I checked out UPB, and spent some time at the PCS booth.  I was definitely more impressed with the look and feel of UPB switches.  They have a very solid feel, and the true rocker action is definitely preferable to me.  I did notice the delay in turning devices on or off, but it's hard to quantify at a show where you don't know exactly how everything is wired, exactly what is linked to where, and how things are configured.  I believe these were generation 2 switches.  Insteon switches are definitely quicker to respond than these were.  The dimmers I saw did not give any indication of what level they were currently at - they only had a single LED.  I personally prefer some kind of dimmer level indicator.  I'm definitely interested in checking out UPB more, and look forward to receiving my starter kit.  I may attend a training class back in my home state next week.

I also spent more time at the SmartHome room, where things still seemed busy.  More pictures on the right.


Posted 11/12/2007
Day 3 Report

My third day at the show was very light.  I spent most of my morning at SmartHome (thanks for the tour John!) before heading back to EHX. 

The EHX crowds were definitely quite a bit lighter, and it was clear the show was winding down.  I spent a bit more time at the LifeWare booth, where I checked out a Sony UMPC.  Seemed like a cool device, but a bit thicker and heavier than I expected.  The touchscreen seemed to work well, but I couldn't do much since it was "stuck" in the LifeWare interface.  I like the idea of this form factor, but I have a feeling it won't take off until the devices slim down a bit.

I spent a bit of time at the Logitech booth, where I was able to check out a Harmony 1000 remote in person for the first time.  I liked the look and feel of it, and it seems like a nice, easy to configure touchscreen remote.  I haven't programmed a Harmony remote recently, but the Logitech rep claims a lot of improvements have been made to the web software, and many of the past limitations I found are no longer there.  I hope that's the case.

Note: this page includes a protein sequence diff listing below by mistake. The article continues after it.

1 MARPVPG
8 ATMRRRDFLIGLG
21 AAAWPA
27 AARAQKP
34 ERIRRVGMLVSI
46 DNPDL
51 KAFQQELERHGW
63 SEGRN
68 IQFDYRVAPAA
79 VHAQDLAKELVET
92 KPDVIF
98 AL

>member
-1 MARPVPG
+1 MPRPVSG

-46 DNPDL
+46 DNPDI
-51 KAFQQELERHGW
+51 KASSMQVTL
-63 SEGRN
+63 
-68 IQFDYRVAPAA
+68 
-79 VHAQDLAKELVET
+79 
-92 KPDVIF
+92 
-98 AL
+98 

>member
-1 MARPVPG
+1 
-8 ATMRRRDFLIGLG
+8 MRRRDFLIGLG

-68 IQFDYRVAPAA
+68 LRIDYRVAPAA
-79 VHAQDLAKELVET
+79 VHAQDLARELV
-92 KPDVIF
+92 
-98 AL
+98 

I also took a look at the Leviton Vizia RF scene and zone controllers.  The Leviton rep couldn't really tell me the difference between them - he claimed they were the same, but with a different name (I doubt that's the case).  The zone controller is a rocker switch (left is on, right is off), but the scene controller is a single-press toggle switch.  Leviton tells me they offer custom-etched buttons for the scene controller (very cool), but not the zone controller (??).  I believe they both offer an IR input (also very cool).

I was surprised to not find any Cooper Z-Wave switches at the show, especially since their switches seem to have finally started shipping a couple days ago.  Maybe they were kicking around somewhere, but I didn't see any.

Overall I thought the show was a great time, but it definitely wore on me by the third day.  Almost everyone I talked to said the crowds were very light this year, and that the Florida show is typically larger.  But, this being my first EHX, I had nothing to compare it to.

Thanks for reading!





ISY-99.9 Prototype





Automated Outlet

Leviton Vizia RF

Intermatic InTouch

PCS PulseWorx


Insteon OutletLinc


Leviton Vizia RF